Saturday, April 17, 2010

give 'em choice

The best learning design always seems to involve choice. Whether it is choice over medium, artistic direction, topic, presentation, or a combination therof. It all comes back to choice. At the core, choice empowers individuals and teams. Often times choice leads to creativity and break throughs in learning. Why don't we see more choice in all we do in schools? I say, "Give 'em choice!"

-give 'em choice over the operating system they use. Linux, Mac, Windows...who cares...give 'em choice.

-give 'em choice over presentation medium. PowerPoint, impress, google presentation, drawing on a whiteboard, video, audio podcast, presentation with no visuals, a three panel posterboard...give 'em choice

-give 'em choice over the emerging technologies they wish to pioneer for learning. Droid, iPhone, Kindle, Nook, Blackberry, iPad, zune...give 'em choice.

-give 'em choice over how they spend their time.

-give 'em choice about how they take notes in class. Pencil, pen, paper, computer, portable digital recorder, livescribe pen, digital photos, tablet computer, alphasmart, cell phone or a combination therof. They all learn very differently....give 'em choice.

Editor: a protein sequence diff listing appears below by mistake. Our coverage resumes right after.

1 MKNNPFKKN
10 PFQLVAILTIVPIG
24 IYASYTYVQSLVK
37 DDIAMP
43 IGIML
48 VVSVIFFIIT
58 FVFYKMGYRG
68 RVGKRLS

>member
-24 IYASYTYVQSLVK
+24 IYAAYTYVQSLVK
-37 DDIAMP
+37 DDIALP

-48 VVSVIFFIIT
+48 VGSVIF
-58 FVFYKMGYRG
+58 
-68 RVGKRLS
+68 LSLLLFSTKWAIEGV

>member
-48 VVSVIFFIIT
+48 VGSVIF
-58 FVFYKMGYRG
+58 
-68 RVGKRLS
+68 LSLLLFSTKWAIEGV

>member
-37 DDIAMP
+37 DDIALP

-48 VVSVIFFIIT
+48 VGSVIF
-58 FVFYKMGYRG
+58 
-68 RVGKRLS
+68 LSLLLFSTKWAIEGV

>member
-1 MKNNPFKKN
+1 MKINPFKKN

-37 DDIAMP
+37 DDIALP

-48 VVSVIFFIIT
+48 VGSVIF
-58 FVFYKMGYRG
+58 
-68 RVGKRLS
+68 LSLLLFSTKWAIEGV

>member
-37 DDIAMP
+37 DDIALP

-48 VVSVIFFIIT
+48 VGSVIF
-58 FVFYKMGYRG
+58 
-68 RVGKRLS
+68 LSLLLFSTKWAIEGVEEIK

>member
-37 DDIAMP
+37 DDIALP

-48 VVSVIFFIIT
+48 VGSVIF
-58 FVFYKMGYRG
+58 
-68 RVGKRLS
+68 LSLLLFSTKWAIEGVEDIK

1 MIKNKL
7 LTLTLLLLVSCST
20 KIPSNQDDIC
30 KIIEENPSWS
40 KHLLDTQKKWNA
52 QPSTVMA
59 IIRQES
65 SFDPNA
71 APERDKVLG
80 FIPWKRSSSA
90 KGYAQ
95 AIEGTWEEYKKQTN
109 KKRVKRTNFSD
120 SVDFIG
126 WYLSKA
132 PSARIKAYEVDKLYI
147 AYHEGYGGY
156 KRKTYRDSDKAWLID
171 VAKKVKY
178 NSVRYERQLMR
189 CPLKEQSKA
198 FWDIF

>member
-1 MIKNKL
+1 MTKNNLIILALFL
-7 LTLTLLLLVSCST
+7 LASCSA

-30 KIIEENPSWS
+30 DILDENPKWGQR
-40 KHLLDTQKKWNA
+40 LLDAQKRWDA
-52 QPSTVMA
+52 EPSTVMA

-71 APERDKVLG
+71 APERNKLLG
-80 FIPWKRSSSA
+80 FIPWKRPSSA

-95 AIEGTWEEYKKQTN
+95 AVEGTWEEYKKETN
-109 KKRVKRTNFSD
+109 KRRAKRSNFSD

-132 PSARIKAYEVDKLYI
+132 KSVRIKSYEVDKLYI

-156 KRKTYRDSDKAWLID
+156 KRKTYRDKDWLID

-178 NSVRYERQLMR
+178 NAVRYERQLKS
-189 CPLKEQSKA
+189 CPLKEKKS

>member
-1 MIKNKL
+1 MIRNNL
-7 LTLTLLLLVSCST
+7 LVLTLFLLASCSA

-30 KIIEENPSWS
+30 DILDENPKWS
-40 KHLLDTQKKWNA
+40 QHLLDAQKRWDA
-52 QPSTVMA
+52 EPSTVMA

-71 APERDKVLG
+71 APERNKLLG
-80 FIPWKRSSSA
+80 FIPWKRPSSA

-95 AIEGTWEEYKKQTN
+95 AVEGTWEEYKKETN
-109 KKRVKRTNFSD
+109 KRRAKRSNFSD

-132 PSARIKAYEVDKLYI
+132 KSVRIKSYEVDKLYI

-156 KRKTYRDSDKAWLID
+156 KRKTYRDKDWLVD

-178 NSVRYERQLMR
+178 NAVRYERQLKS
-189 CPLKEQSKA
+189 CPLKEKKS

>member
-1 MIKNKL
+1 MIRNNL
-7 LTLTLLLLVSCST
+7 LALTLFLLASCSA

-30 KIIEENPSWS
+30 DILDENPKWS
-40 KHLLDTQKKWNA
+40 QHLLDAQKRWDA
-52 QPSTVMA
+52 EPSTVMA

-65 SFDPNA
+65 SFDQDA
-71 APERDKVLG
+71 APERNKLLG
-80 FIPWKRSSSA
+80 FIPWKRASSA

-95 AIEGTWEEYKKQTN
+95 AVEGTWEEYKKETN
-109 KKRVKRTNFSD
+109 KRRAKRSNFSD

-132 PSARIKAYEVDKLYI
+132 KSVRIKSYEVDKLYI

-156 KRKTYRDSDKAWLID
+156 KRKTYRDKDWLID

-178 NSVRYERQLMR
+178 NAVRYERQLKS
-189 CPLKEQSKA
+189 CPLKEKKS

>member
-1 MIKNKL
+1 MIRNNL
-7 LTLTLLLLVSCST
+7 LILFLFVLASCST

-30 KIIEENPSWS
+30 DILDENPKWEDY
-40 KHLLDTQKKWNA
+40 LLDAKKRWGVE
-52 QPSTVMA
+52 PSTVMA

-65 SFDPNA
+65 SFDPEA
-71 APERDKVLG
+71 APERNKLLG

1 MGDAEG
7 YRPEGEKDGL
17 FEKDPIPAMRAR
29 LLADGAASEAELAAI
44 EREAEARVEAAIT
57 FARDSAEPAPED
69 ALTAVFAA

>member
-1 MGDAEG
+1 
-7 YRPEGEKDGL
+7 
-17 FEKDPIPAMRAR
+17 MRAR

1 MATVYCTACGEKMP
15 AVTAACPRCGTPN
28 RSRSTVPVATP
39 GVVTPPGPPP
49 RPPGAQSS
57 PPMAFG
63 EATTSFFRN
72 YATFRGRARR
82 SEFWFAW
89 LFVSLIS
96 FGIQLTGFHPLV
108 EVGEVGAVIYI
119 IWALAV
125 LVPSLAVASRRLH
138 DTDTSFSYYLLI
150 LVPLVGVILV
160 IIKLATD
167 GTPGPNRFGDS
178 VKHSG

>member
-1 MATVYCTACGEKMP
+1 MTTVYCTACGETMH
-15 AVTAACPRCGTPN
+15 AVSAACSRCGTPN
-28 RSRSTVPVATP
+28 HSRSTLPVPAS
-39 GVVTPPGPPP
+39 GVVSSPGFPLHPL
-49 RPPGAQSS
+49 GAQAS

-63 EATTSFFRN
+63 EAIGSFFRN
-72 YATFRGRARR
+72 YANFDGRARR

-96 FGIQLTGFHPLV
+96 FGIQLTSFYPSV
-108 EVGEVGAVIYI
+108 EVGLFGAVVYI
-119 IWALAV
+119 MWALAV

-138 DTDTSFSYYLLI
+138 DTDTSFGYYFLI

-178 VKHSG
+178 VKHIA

-give 'em choice about how they read. Online, print, ereader, books on CD or a combination thereof. They are already reading in a range of mediums. ...give 'em choice.

-give 'em choice over what they read. PLEASE PLEASE PLEASE give 'em choice over what they read.

-give 'em choice over whether or not they want to pay for software or use free software...give 'em choice.

-give 'em choice over the platforms they wish to blend together and use in thoughtful ways to amplify learning. YouTube, google apps, posterous, wikispaces, blogger, moodle, wordpress, voicethread, pbworks, skype, Twitter, Flickr, facebook...give 'em choice.

One size doesn't fit all...give 'em choice.

Sent from my iPhone


  1. Matt: Totally agree. Just finished Dan Pink's latest book (Drive) in which he argues for the importance of choice. He states we need to design so that learners can have autonomy--specifically over the four Ts: Time, Technique, Task, Team. Autonomy leads to engagement and mastery. It's not hard to see that these four areas are heavily controlled by schools. Give 'em choice!

  2. I think that this is especially important if we want to inculcate the idea of lifelong learner and other teachings/learnings related to responsibility. There can be no responsibility without choice.